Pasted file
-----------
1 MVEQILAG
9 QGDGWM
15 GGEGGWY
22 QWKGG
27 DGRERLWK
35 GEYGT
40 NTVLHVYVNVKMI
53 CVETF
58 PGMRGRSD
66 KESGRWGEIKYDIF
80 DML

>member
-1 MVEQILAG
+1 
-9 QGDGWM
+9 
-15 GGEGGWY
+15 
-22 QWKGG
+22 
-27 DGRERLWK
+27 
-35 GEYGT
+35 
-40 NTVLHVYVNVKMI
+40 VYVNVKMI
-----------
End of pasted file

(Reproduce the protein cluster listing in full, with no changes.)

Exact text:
1 MVEQILAG
9 QGDGWM
15 GGEGGWY
22 QWKGG
27 DGRERLWK
35 GEYGT
40 NTVLHVYVNVKMI
53 CVETF
58 PGMRGRSD
66 KESGRWGEIKYDIF
80 DML

>member
-1 MVEQILAG
+1 
-9 QGDGWM
+9 
-15 GGEGGWY
+15 
-22 QWKGG
+22 
-27 DGRERLWK
+27 
-35 GEYGT
+35 
-40 NTVLHVYVNVKMI
+40 VYVNVKMI